The town of Chinon, France is mired in legend and mystery. The mystery surrounds the disappearance of a treasure hidden by Queen Isabelle in 1205. There’s also a local legend centering on another Isabelle from World War II. Emily Braden isn’t really hung up on legend or mystery, but she looks forward to the opportunity to spend some time in Chinon with her cousin Henry—her unreliable, but completely lovable cousin. Heedless to any nay-sayers, Emily sets off for a well-deserved break from her tedious and boring life. Of course, Henry is nowhere to be found upon Emily’s arrival in France, and thus begins Emily’s step into intrigue that goes back more than seven centuries.

The Splendour Falls is actually a reprint and was originally published in the mid-1990s. Unlike some of Ms. Kearsley’s later this books, The Splendour Falls is a more straightforward contemporary romantic suspense story with bits of history interspersed throughout the story. Emily comes across as rather staid in the first part of the story, but she quickly becomes less-restrained as she interacts with characters in Chinon, including other guests at the hotel, hotel employees, and town residents. The interactions between Emily, the flirtatious and outgoing Lazarus brothers, the mysterious and reserved violinist Neil Grantham, and the fun-loving Lucie and her father, Monsieur Armand Valcourt adds interesting layers to the story. As Emily becomes more settled in Chinon and with her new acquaintances, she also becomes more mired in the current intrigues happening in the shadows. Can Emily unravel the mysteries of Chinon and find her cousin before it’s too late?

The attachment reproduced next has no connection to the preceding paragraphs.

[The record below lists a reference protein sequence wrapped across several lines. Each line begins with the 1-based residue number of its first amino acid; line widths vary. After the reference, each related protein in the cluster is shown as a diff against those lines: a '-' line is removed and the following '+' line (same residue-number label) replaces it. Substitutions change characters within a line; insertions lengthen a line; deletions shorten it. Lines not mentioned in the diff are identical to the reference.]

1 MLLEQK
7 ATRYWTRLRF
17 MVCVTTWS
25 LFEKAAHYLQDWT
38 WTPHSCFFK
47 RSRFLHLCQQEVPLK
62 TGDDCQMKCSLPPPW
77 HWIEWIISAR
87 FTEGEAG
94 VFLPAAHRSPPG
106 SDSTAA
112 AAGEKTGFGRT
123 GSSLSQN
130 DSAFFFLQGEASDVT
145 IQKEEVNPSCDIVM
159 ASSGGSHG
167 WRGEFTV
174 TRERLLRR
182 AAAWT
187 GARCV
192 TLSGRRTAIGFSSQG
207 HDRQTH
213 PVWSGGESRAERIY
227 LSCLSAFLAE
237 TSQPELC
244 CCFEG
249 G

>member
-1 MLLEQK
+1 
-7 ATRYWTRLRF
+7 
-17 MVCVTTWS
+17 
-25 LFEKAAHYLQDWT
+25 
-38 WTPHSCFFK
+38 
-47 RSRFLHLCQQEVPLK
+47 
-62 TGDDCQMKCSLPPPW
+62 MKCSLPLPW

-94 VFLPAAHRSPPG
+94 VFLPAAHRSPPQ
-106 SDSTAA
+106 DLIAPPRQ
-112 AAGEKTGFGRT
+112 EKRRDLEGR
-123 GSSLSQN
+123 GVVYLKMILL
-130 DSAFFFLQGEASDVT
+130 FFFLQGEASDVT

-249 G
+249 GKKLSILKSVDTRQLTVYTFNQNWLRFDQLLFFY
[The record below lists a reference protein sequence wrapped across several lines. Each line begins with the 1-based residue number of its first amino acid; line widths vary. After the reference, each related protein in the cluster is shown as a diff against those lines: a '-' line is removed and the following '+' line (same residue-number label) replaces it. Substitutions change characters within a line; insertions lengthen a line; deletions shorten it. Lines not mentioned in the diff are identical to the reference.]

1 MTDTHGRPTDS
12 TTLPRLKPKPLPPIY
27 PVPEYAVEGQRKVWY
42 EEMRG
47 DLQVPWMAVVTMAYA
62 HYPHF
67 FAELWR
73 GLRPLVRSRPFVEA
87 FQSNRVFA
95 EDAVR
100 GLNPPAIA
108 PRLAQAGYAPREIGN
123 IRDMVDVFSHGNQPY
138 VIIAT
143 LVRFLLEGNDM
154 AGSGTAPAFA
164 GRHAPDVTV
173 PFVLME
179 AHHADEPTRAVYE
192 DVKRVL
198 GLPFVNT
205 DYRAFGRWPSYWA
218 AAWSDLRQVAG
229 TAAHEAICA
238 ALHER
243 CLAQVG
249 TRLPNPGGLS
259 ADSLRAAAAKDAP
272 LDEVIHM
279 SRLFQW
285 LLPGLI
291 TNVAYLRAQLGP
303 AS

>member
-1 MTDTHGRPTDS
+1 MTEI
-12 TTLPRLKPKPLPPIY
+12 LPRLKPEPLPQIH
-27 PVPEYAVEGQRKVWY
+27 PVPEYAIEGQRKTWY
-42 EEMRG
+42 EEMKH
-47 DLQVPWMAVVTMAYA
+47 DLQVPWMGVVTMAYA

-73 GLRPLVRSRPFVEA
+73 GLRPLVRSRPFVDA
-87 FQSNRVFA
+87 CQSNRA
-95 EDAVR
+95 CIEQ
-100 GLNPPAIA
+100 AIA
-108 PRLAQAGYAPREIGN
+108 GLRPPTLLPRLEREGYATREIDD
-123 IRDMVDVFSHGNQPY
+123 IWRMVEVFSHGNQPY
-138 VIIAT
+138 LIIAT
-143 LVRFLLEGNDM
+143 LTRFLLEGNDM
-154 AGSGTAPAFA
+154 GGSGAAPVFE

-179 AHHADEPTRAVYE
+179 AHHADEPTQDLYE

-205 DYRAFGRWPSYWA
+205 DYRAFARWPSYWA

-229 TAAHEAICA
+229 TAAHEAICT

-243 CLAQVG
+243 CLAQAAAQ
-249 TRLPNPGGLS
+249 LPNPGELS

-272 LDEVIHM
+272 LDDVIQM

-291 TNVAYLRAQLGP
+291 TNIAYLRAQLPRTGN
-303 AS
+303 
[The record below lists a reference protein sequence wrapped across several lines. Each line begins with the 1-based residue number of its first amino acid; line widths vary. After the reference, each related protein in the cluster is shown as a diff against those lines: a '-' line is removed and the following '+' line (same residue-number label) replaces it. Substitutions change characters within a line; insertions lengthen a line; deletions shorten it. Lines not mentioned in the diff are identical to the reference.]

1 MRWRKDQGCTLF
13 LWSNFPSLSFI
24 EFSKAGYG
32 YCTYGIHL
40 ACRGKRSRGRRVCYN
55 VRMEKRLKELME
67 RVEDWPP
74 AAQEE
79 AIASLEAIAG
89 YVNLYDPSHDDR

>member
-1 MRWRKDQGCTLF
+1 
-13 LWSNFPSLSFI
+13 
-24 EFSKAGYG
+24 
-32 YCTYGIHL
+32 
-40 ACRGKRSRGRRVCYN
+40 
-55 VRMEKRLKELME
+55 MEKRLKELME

I actually read The Splendour Falls in late December 2013. It was one of the last books I read during that year. I found The Splendour Falls to be a fast-paced read that had moments of humor, as well as intrigue mixed in with the history, suspense, and romance. I enjoyed the characters, historical aspects of the story, and the action. If you enjoy romantic suspense that blends history with contemporary action and a hit of the gothic, then you’ll definitely want to put The Splendour Falls on your reading list. Have you already read it? Please let us know what you thought about it.

Disclaimer: I received a digital copy of this book free for review purposes from the publisher via NetGalley. I was not paid, required or otherwise obligated to write a positive review. The opinions I have expressed are my own. I am disclosing this in accordance with the Federal Trade Commission’s 16 CFR, Part 255: “Guides Concerning the Use of Endorsements and Testimonials in Advertising.”

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Book 160: THE FIREBIRD Review

The Firebird by Susanna Kearsley
ISBN:  9781402276637 (paperback)
ISBN:  9781451673845 (ebook)
ASIN:  B009RXJONA (Kindle edition)
Publication date: June 4, 2013 
Publisher: Sourcebooks Landmark

Nicola Marter was born with a gift. When she touches an object, she sometimes glimpses those who have owned it before. When a woman arrives with a small wooden carving at the gallery Nicola works at, she can see the object’s history and knows that it was named after the Firebird—the mythical creature from an old Russian fable.